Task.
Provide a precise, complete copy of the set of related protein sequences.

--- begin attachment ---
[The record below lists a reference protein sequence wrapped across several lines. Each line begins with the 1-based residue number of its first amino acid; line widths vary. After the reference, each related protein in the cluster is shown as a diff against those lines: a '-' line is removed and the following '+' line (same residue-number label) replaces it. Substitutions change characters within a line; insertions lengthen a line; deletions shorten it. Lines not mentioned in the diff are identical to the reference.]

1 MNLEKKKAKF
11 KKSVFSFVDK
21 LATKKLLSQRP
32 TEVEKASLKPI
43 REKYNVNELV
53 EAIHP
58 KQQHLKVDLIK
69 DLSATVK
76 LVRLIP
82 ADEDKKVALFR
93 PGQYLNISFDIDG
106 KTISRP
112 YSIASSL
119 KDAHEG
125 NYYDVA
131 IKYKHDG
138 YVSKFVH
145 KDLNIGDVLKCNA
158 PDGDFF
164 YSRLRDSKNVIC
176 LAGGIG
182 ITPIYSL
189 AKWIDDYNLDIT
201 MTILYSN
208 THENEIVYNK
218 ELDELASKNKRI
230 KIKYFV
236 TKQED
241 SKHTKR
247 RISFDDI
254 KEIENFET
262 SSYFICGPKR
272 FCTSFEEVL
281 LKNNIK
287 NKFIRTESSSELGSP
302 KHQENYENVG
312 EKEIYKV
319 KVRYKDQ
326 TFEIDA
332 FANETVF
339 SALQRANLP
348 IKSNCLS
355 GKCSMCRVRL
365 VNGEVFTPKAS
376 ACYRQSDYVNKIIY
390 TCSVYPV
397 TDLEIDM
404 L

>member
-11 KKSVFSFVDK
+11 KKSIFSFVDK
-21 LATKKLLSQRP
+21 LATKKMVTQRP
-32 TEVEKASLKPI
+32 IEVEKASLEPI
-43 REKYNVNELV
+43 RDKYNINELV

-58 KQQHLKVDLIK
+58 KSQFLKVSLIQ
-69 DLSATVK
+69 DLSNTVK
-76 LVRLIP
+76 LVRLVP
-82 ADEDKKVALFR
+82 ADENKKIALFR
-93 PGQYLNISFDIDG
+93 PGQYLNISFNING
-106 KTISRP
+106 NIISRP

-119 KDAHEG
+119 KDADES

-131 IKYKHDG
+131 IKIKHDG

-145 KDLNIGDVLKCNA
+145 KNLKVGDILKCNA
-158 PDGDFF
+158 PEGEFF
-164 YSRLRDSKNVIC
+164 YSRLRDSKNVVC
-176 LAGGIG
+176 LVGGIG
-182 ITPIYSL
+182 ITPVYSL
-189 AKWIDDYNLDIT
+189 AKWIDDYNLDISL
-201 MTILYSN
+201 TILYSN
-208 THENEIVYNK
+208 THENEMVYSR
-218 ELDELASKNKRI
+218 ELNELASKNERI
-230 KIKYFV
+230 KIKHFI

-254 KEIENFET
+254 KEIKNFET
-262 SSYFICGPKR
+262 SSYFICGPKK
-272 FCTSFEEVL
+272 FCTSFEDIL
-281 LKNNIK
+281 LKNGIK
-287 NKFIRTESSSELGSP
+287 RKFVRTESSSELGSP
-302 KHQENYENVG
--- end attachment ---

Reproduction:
[The record below lists a reference protein sequence wrapped across several lines. Each line begins with the 1-based residue number of its first amino acid; line widths vary. After the reference, each related protein in the cluster is shown as a diff against those lines: a '-' line is removed and the following '+' line (same residue-number label) replaces it. Substitutions change characters within a line; insertions lengthen a line; deletions shorten it. Lines not mentioned in the diff are identical to the reference.]

1 MNLEKKKAKF
11 KKSVFSFVDK
21 LATKKLLSQRP
32 TEVEKASLKPI
43 REKYNVNELV
53 EAIHP
58 KQQHLKVDLIK
69 DLSATVK
76 LVRLIP
82 ADEDKKVALFR
93 PGQYLNISFDIDG
106 KTISRP
112 YSIASSL
119 KDAHEG
125 NYYDVA
131 IKYKHDG
138 YVSKFVH
145 KDLNIGDVLKCNA
158 PDGDFF
164 YSRLRDSKNVIC
176 LAGGIG
182 ITPIYSL
189 AKWIDDYNLDIT
201 MTILYSN
208 THENEIVYNK
218 ELDELASKNKRI
230 KIKYFV
236 TKQED
241 SKHTKR
247 RISFDDI
254 KEIENFET
262 SSYFICGPKR
272 FCTSFEEVL
281 LKNNIK
287 NKFIRTESSSELGSP
302 KHQENYENVG
312 EKEIYKV
319 KVRYKDQ
326 TFEIDA
332 FANETVF
339 SALQRANLP
348 IKSNCLS
355 GKCSMCRVRL
365 VNGEVFTPKAS
376 ACYRQSDYVNKIIY
390 TCSVYPV
397 TDLEIDM
404 L

>member
-11 KKSVFSFVDK
+11 KKSIFSFVDK
-21 LATKKLLSQRP
+21 LATKKMVTQRP
-32 TEVEKASLKPI
+32 IEVEKASLEPI
-43 REKYNVNELV
+43 RDKYNINELV

-58 KQQHLKVDLIK
+58 KSQFLKVSLIQ
-69 DLSATVK
+69 DLSNTVK
-76 LVRLIP
+76 LVRLVP
-82 ADEDKKVALFR
+82 ADENKKIALFR
-93 PGQYLNISFDIDG
+93 PGQYLNISFNING
-106 KTISRP
+106 NIISRP

-119 KDAHEG
+119 KDADES

-131 IKYKHDG
+131 IKIKHDG

-145 KDLNIGDVLKCNA
+145 KNLKVGDILKCNA
-158 PDGDFF
+158 PEGEFF
-164 YSRLRDSKNVIC
+164 YSRLRDSKNVVC
-176 LAGGIG
+176 LVGGIG
-182 ITPIYSL
+182 ITPVYSL
-189 AKWIDDYNLDIT
+189 AKWIDDYNLDISL
-201 MTILYSN
+201 TILYSN
-208 THENEIVYNK
+208 THENEMVYSR
-218 ELDELASKNKRI
+218 ELNELASKNERI
-230 KIKYFV
+230 KIKHFI

-254 KEIENFET
+254 KEIKNFET
-262 SSYFICGPKR
+262 SSYFICGPKK
-272 FCTSFEEVL
+272 FCTSFEDIL
-281 LKNNIK
+281 LKNGIK
-287 NKFIRTESSSELGSP
+287 RKFVRTESSSELGSP
-302 KHQENYENVG